Dignity and Respect

Everyone told my mom to get a cane to assist her walking and to feel more secure. Everyone, myself included said it so casually. It seemed an obvious answer to some balance issues she is having. I assumed it would be the magical comfortable solution.

When my stepdad died suddenly in December, I found myself thrust into becoming a part time caregiver to my mom. At first I was at her home everyday for a month. Then it went to twice a week. I help her with whatever she needs assistance with- chores around the house, bills, gardening, shopping or whatever. We just returned from a trip to visit family in New England. I did all the driving as she no longer feels comfortable with highway driving. It was during this trip that my mom decided it was time for a cane. I try very hard to be supportive without being patronizing. I wish for my mom to retain her sense of self and independence.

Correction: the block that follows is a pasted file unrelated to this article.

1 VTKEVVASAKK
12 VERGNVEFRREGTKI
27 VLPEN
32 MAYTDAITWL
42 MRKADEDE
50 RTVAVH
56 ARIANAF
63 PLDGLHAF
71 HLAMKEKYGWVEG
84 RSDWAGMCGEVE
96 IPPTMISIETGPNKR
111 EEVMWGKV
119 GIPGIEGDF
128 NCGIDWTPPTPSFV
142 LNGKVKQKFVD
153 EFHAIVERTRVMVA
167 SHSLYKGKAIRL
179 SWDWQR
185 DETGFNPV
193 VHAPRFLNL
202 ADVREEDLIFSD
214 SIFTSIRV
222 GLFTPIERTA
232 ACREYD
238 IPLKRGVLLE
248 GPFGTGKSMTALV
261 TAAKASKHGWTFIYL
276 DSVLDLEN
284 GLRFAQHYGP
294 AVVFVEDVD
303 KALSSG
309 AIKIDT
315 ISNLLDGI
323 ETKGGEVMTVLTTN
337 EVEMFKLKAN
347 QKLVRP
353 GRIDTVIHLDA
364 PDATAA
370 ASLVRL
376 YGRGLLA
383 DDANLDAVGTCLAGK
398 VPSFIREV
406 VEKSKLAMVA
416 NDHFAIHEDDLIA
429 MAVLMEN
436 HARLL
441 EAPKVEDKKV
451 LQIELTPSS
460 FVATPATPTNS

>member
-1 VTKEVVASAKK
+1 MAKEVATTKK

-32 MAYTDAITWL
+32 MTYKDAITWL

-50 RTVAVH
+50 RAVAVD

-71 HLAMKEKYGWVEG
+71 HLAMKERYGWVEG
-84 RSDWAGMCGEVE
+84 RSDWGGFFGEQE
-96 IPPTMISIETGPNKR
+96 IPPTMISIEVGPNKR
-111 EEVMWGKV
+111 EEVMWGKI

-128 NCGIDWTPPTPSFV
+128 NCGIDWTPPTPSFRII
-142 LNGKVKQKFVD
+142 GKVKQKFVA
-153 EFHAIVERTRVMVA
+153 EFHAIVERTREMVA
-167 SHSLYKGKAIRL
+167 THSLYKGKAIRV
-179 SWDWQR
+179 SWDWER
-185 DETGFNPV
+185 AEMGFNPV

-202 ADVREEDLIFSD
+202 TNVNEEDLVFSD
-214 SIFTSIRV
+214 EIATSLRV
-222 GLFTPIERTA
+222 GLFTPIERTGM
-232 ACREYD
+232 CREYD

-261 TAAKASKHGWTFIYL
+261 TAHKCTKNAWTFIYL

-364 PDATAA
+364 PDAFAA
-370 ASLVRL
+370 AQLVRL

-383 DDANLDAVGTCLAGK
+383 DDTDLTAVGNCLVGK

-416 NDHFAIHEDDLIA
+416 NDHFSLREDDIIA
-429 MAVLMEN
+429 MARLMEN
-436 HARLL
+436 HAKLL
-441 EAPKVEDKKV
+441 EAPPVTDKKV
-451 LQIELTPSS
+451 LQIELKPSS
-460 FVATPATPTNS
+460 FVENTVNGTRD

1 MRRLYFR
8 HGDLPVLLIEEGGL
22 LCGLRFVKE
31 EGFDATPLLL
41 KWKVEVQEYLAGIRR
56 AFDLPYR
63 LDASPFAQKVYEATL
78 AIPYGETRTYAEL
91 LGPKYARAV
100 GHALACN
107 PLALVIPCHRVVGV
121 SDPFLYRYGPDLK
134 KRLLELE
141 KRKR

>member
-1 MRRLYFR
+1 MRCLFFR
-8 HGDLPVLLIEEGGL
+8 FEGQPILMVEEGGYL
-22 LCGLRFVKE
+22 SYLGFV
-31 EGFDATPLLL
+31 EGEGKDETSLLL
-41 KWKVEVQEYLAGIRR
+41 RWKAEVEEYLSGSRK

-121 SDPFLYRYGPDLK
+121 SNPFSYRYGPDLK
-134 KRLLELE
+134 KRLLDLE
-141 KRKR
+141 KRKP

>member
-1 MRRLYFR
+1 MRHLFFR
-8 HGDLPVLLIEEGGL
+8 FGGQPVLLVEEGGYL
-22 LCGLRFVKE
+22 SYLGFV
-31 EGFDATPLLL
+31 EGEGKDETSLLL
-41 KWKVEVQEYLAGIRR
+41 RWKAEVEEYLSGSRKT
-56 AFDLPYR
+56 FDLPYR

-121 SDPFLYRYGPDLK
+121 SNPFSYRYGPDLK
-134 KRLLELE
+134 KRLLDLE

So it was standing in the cane aisle of Walgreens that I heard my mom heave a heavy sigh. I realized with some guilt and sadness how hard it was for my mom to use a cane. I reassured her it was alright, that many people need assistance. I named some friends who are younger than mom who use a cane. After trying out a few canes we decided on one that was covered in a rose flower pattern.

I am learning that what seems so obvious to others does not always take into account the feelings and emotions of the one involved. I am learning a lot about myself too.

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